Charred Tomatoes with Cool Yoghurt, Pomegranate Molasses and Herbs
An irresistibly more-ish recipe from Helen Graves brilliant new book Live Fire which you can also cook on a cast iron griddle
Helen writes: I have made, and will continue to make, many iterations of this tomato and yoghurt arrangement. It’s so, so good. Hot, charred tomatoes in a pomegranate molasses dressing are tumbled on top of cool yoghurt, straight from the fridge. A plate of glorious contrasts.
You may not want to use all the dressing, but personally I love the way it pools into the yoghurt. Obviously, you will want fresh flatbreads or toasted sourdough to really make the most of this.
Setup: Direct cooking
Prep time: 10 minutes
Cook time: 5 minutes
1 garlic clove, crushed
300 g (10½ oz/scant 1¼ cups) natural full-fat yoghurt
1 kg (2 lb 4 oz) cherry tomatoes on the vine
handful of mint leaves, chopped
large handful of basil leaves, torn
handful of pomegranate seeds
2 tablespoons pomegranate molasses
2 teaspoons za’atar (there's a recipe in the book if you want to make your own)
4 tablespoons extra virgin olive oil, plus extra for drizzling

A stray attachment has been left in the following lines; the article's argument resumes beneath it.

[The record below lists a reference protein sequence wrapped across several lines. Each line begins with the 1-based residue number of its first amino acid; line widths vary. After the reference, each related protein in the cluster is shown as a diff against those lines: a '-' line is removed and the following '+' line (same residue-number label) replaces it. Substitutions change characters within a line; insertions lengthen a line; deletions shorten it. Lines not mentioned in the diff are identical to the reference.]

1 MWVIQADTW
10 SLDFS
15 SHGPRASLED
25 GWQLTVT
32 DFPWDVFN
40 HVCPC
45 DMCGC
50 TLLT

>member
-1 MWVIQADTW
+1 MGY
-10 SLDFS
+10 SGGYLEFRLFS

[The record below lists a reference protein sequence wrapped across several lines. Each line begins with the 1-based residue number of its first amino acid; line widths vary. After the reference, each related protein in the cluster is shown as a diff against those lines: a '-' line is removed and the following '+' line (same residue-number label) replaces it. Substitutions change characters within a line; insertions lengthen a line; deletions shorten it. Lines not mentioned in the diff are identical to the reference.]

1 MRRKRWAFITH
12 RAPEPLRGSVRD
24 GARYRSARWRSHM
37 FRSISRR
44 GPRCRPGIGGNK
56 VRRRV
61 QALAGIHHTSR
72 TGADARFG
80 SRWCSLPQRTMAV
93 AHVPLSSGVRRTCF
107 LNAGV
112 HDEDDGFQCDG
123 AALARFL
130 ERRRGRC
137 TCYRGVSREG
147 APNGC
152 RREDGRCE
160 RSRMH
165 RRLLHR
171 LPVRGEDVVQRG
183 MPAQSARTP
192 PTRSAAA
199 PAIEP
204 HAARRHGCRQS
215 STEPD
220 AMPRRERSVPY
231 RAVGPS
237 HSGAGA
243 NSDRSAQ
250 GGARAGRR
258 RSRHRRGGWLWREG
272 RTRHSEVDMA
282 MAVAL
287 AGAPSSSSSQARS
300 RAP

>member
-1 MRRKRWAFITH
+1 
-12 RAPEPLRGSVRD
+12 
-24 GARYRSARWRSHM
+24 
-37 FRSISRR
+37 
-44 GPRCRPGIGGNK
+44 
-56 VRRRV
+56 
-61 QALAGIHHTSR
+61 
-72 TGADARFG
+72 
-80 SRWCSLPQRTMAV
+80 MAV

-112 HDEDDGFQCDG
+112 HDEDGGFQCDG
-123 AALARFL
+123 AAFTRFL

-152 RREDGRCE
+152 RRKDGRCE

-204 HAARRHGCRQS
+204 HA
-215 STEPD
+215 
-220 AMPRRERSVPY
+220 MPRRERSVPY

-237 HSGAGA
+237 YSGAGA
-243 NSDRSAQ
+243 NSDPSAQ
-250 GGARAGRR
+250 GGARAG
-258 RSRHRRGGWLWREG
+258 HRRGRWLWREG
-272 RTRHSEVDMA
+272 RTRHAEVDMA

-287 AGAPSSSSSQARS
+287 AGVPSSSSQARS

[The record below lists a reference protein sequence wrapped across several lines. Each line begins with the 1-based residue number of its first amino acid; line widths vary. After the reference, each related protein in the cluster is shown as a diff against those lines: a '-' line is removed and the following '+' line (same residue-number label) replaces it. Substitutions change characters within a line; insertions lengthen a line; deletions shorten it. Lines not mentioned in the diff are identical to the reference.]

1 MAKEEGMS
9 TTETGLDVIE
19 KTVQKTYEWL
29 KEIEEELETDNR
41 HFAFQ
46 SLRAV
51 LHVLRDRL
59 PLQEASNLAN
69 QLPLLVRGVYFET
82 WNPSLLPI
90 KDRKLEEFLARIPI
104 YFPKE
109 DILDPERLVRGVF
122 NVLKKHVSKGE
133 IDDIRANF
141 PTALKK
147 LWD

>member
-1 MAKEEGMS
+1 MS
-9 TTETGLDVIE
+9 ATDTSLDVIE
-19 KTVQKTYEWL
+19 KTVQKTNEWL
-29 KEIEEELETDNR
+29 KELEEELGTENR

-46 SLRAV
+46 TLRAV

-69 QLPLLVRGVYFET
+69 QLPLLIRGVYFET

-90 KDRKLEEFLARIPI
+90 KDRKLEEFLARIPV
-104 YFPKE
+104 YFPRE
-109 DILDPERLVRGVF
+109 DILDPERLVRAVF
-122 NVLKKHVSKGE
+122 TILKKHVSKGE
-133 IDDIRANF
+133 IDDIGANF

3 tablespoons lemon juice
— Prepare a barbecue for direct cooking over medium heat.
— Combine the dressing ingredients with a pinch of salt in a clean lidded jar or bowl and shake or whisk to combine.
— Combine the crushed garlic, yoghurt and a pinch of salt in a bowl and mix well. Set aside.
— Grill the tomatoes over direct heat for about 5 minutes until charred and soft.
— To serve, spread the garlic yoghurt on a plate. Remove the grilled tomatoes from the vine and combine with the herbs in a bowl. Add two-thirds of the dressing and mix gently.
— Top the yoghurt with the tomato mixture and pour the remaining dressing on top. Add another drizzle of olive oil, a scattering of pomegranate seeds and some more salt, if you like.
To Cook Indoors: Preheat a cast-iron griddle pan over a high heat for at least 5 minutes and use it to char the tomatoes. You could also cook them under the grill – just make sure they get nice and black in places.
What to drink: You'd be unlikely to be having this on its own I suspect but a crisp white like a sauvignon blanc, a dry rosé or a light red like a frappato would all work well.
From Live Fire by Helen Graves, published by Hardie Grant at £26. Photography by Rob Billington
If you found this post helpful and would like to support the website which is free to use it would be great if you'd make a donation towards its running costs or sign up to my regular Substack newsletter Eat This, Drink That for extra benefits.